Network Virtualization Function (NFV) Architecture
Network Virtualization Classical MNO’s network is crowded with a variety of proprietary hardware elements e.g. routers, switches, Packet Core nodes, and Access nodes. Whenever it wants to launch a new network service it often requires yet another hardware element. Finding the space and power to accommodate this new hardware is becoming increasingly difficult, compounded by the increasing costs of energy, capital investment challenges and the rarity of skills (necessary to design, integrate and operate increasingly complex hardware-based appliances).
Moreover, hardware-based appliances have an end of life i.e. 5 years or 10 years, which puts an additional burden of a procure-design-integrate-deploy cycle with little or no revenue benefits on the service provider. Hardware life cycles are becoming shorter as technology and services innovation accelerates, slow down the rollout of new revenue earning network services and restricting innovations in a network-centric connected world.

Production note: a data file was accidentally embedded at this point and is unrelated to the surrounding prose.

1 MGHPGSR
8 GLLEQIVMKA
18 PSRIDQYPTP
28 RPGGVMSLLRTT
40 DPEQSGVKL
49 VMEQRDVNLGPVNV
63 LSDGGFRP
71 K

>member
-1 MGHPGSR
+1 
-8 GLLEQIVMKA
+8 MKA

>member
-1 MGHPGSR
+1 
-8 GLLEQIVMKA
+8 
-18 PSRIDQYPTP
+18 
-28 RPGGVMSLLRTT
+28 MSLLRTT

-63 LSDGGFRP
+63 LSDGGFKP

The Network Functions Virtualization (NFV) is a network architecture or concept that utilizes the IT technology fundamentals to virtualize entire network node functions onto industry standard high volume servers, switches and storage, which could be located in Data centers or centralized locations. Network Nodes are at the end user premises to create communication services and illustrated in Figure #1.
It involves implementing network functions in a software that can run on a range of industry-standard server hardware, and that can be moved to, or instantiated in, various locations in the network as in when required, without
the need to install new hardware equipment.
ETSI NFVI Architecture
ETSI has created different standards, the one provided below is one of the most important, which illustrates how the NFVI help us to decouple the hardware and software.